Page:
Photographing Your Pets

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I have been a hobby photographer since I was about 13. I got my first 35mm SLR camera when I was in high school. I took a photography class which included developing prints. I thoroughly enjoyed it. But after job shadowing a professional photographer for a day I also realized I didn’t want to make a career of it. Digital photography has made great changes in photography. I remember being extra careful of my clicks when I was using film. Now I can take as many as I need. and editing is a lot easier

Digital cameras are great and have far more capabilities than smart phones but you can still take amazing quality photos with a smart phone.

Some tips for better photos

Learn Your Camera

There are plenty of You Tube tutorials and FB groups dedicated to learning your cameras potential. I’ve been shooting with iPhone for several years and currently have been using in iPhone 7plus for the past year.

The burst mode on some phones is great for wiggly pets but I don’t use it very often because I prefer a steady subject for portraits but it works great when they are in action mode. If your camera has it, portrait mode can create some beautiful photos if your pet likes their photo taken.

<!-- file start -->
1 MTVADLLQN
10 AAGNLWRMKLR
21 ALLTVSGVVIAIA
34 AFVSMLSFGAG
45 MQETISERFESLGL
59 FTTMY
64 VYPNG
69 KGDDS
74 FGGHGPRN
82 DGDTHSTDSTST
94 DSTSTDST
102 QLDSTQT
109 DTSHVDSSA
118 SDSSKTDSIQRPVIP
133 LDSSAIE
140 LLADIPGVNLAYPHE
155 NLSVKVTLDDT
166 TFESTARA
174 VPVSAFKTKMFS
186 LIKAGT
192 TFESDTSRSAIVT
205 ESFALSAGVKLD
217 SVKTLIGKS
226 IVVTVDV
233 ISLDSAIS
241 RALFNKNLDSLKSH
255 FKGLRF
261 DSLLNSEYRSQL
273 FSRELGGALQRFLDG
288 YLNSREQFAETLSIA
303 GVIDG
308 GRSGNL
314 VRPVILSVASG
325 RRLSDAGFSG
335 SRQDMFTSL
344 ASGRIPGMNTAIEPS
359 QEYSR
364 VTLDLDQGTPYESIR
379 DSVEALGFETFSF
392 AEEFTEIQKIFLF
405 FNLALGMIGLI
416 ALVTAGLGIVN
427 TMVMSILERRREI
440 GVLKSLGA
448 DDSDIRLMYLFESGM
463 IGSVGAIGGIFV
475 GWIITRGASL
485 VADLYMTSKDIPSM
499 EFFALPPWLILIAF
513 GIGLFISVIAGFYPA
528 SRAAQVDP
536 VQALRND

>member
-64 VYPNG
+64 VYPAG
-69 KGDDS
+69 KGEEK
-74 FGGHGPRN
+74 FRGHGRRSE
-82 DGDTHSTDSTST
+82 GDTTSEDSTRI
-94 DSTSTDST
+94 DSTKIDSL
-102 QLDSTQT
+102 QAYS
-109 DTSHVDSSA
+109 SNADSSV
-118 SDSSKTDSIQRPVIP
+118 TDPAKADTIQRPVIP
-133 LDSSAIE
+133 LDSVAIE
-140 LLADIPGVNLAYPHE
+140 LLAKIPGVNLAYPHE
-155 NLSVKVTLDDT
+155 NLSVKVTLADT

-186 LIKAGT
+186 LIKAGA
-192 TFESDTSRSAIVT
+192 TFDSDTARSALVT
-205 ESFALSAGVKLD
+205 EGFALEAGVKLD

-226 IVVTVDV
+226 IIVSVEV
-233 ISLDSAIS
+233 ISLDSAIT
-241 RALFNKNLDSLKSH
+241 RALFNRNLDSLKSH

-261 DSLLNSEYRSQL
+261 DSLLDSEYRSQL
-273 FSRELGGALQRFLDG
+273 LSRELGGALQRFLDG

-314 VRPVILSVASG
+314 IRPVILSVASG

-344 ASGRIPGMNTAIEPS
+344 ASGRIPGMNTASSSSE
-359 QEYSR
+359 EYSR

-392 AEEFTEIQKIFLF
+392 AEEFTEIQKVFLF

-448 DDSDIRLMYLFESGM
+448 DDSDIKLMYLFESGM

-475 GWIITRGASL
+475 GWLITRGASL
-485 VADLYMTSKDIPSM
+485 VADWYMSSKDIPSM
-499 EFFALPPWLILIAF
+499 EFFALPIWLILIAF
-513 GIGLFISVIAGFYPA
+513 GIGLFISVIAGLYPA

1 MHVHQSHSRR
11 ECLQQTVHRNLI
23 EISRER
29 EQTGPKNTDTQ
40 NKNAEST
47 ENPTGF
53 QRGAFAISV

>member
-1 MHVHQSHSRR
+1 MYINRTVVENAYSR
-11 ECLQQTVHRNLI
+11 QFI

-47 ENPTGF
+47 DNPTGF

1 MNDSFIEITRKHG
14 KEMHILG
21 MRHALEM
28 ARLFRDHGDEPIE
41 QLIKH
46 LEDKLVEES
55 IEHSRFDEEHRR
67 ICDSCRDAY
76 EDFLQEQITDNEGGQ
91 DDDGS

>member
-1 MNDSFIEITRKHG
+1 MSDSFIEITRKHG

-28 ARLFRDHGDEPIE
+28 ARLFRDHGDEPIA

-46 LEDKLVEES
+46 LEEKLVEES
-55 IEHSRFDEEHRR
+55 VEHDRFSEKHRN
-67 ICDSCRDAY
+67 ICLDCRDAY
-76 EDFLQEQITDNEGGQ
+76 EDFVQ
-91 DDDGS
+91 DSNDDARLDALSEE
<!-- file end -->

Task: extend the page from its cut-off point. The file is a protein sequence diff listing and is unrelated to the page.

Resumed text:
Rule of Thirds

This photography rule is ideal for creating a visual focal point in your photo. Shoot your camera with the grid on until you get use to framing your shots.

Lighting

Low light means slower shutter speeds and increases chance of blur and poor exposure. Artificial lighting can effect color so natural lighting is best. Open a curtain or shoot outside for ideal lighting conditions. When shooting outside on a sunny day make sure you stand with the sun to your back unless your goal is a silhouette style photo.

Get On Their Level

Getting down to eye level with your pet gives better perspective on your photos. But be careful they might think you are initiating play and topple you over!

Getting Your Pet to Stay Focused

If you are just getting a snapshot of your pet sleeping, or a spur of the moment photo, it’s pretty easy to just click. But if you are looking to take portrait style photos there are some tips to make it easier.

First is basic obedience. If you dog isn’t good at sit, you will have a trickier time with photos. “Getting the wiggles out” as I call it also helps. If a dog is having a hard time sitting for photos we will play with them for a few minutes and try again. Most dogs see getting their photo as part of their grooming session so they just move from one stage to the next.

When we have them on the booth we use various things to get their attention, many know to sit and will be a quick click, some we have to use a squeaker toy, finger snap or some other attention grabber. Once we get the click we praise them.

Be Patient

Make taking photos fun. These two dogs come often and jump on the photo booth voluntarily, as I said it’s part of the grooming process which they love. Of course some dogs just aren’t photographable for various reasons. We try to get a pets photo buy if they insist we just skip it.

 

 

 

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